Re: Unnecessary warnings in smp_send_stop on i386 arch.

From: Keith Owens
Date: Wed May 17 2006 - 20:43:59 EST

Drew Moseley (on Wed, 17 May 2006 11:34:57 -0700) wrote:
>On Tuesday 16 May 2006 9:56 pm, Keith Owens wrote:
>> Drew Moseley (on Tue, 16 May 2006 19:43:05 -0700) wrote:
>> >
>> >I modified the i386/kernel/smp.c file to be functionally equivalent to the
>> >x86_64/kernel/smp.c file to address this issue.
>> >
>> NAK this patch. There is a real potential deadlock if you call
>> smp_call_function() with interrupts disabled, it has caused kernel
>> hangs in the past. This patch removes the check for the potential
>> deadlock and will allow bad code to creep back into the kernel. See
>> I find it quite disturbing that
>> x86_64 has removed that check :(
>So presumably the warn_on() call should be added back to the x86_64 arch?

Yes. smp_call_function() in i386 has to stay the way it is, and x86_64
has to revert to be the same as i386 and all the other architectures,
including the WARN_ON(irqs_disabled()).

That still leaves the panic and sysrq cases, and anywhere else that
needs to do an emergency stop or reboot of the system from a context
where interrupts are disabled. I do not like the idea of reenabling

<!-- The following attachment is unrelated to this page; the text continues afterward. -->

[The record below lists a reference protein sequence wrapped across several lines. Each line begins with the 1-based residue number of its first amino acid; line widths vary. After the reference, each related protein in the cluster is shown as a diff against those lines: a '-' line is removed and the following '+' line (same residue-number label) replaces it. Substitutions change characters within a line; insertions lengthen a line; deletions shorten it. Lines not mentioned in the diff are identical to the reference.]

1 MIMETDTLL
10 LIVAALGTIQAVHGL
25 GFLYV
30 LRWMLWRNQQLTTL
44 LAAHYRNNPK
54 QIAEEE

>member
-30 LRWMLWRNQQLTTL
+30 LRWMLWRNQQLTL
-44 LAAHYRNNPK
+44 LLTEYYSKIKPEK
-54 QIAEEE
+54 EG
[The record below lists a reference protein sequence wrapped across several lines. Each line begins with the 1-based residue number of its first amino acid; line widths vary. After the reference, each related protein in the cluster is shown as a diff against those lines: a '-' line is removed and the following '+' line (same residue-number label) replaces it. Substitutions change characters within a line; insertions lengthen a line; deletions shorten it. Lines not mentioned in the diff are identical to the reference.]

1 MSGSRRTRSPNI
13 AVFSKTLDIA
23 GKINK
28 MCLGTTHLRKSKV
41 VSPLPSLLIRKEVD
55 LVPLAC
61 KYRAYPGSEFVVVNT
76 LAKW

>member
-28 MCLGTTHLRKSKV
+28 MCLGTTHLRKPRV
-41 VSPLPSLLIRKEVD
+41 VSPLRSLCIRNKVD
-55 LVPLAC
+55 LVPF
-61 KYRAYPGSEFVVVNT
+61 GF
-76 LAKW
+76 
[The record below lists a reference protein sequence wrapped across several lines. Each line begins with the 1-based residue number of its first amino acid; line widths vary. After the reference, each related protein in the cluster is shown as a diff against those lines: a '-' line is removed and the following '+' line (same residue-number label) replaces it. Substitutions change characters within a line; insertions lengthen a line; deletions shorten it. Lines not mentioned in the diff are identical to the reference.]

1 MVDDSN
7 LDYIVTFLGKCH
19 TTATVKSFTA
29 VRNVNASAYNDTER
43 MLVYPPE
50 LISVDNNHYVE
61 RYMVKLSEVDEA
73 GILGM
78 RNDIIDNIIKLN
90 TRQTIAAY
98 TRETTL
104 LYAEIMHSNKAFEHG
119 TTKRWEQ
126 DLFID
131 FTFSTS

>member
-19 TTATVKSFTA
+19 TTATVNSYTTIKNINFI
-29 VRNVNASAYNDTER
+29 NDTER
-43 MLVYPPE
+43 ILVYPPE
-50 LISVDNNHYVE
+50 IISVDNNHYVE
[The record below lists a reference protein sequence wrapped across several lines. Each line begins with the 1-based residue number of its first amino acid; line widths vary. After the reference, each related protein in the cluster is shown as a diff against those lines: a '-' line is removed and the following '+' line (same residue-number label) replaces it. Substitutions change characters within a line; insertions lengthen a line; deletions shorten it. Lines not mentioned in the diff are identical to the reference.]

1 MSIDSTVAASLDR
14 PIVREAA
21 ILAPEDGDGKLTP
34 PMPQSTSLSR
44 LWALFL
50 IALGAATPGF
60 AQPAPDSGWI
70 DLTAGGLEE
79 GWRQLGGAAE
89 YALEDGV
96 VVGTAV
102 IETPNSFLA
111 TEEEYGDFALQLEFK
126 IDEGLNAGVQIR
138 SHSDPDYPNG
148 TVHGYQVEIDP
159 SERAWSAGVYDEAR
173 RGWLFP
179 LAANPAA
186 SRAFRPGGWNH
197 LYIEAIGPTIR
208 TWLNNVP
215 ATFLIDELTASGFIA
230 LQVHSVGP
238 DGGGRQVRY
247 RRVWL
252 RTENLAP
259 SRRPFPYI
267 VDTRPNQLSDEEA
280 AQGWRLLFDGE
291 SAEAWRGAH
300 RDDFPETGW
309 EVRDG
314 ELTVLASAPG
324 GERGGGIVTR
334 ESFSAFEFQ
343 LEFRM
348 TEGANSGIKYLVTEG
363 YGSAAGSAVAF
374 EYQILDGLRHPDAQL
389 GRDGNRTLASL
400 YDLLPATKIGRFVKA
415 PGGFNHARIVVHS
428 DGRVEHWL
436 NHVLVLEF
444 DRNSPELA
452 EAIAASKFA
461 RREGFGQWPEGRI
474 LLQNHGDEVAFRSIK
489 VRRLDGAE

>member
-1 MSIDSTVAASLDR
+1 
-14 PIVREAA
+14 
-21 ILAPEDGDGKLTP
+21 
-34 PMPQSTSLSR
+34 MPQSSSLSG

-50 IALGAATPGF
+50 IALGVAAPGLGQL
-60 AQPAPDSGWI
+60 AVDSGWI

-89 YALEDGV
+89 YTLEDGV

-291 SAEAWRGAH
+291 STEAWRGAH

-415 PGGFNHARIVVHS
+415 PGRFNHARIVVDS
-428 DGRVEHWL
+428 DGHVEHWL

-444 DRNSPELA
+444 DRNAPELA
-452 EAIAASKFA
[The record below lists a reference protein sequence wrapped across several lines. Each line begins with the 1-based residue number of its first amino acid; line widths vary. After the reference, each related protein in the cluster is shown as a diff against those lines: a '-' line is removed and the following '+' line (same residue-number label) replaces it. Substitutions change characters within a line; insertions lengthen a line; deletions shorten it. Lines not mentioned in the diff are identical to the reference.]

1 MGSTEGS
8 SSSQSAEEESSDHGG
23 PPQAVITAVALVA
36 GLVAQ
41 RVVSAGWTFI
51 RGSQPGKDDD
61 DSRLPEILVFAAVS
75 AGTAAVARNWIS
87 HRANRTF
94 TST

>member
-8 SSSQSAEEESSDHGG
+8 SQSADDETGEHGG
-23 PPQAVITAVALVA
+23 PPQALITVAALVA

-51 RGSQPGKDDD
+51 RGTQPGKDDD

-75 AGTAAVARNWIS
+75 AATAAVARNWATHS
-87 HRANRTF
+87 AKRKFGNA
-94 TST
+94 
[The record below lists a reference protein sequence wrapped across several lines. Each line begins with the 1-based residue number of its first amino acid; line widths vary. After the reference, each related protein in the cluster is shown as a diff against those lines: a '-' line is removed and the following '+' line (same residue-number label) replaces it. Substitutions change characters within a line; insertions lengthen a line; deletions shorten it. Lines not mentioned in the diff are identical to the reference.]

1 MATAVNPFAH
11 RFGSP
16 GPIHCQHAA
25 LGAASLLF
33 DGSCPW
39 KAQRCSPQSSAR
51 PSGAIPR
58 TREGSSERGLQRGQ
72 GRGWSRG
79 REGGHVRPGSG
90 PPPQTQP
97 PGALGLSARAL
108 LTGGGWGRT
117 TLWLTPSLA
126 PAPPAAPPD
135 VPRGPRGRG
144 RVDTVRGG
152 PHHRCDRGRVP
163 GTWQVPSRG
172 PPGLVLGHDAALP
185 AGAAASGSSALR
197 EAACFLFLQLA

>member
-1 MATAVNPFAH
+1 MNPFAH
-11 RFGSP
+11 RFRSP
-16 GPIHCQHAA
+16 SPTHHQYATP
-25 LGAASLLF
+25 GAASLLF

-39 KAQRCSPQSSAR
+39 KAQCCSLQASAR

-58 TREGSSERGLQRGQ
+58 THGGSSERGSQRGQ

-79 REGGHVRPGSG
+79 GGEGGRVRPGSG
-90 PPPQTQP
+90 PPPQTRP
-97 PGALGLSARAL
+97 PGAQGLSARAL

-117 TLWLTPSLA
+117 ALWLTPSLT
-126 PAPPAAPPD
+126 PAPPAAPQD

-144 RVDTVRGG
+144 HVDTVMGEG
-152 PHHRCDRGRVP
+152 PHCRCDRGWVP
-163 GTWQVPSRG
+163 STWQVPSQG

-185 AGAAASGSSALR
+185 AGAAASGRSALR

interrupts just to suppress a warning from smp_call_function(). By
definition, this is an unusual state and reenabling interrupts runs
significant risks of not doing what the caller wants.

The cleanest solution is the way that alpha, arm and ia64 do it.
smp_send_stop() sends IPI_CPU_STOP to all cpus and does not go through
smp_call_function(). That avoids all the problems of calling
smp_send_stop() in an emergency. If it works for ia64 with 1,024 cpus
in a single system image then it must be good :)

Alternatively smp_send_stop() could pass a special wait value into
smp_call_function() to say that interrupts being disabled is expected.
smp_call_function() would then skip its lock and it would skip waiting
for all the other cpus to respond, or at least timeout after a short
period and continue. That would avoid the deadlock. Like this (i386,
not even compiled, let alone tested).

/* wait == 0, do not wait for the function to complete on other cpus. wait ==
* 1, wait. wait < 0, do not take locks and do not wait forever, not irqsafe.
int smp_call_function (void (*func) (void *info), void *info, int nonatomic,
int wait)
struct call_data_struct data;
int cpus, timeout, irqsafe = wait >= 0;

cpus = num_online_cpus() - 1;
timeout = cpus + 1;
if (irqsafe) {
/* Holding any lock stops cpus from going down. */
if (!cpus) {
return 0;

/* Can deadlock when called with interrupts disabled */
} else {
wait = 0;

data.func = func; = info;
atomic_set(&data.started, 0);
data.wait = wait;
if (wait)
atomic_set(&data.finished, 0);

call_data = &data;

/* Send a message to all other CPUs and wait for them to respond */

/* Wait for response */
while (atomic_read(&data.started) != cpus) {
if (!irqsafe) {
if (timeout-- == 0)

if (wait)
while (atomic_read(&data.finished) != cpus)
if (irqsafe)

return 0;

void smp_send_stop(void)
smp_call_function(stop_this_cpu, NULL, 1, irqs_disabled() ? -1 : 0);


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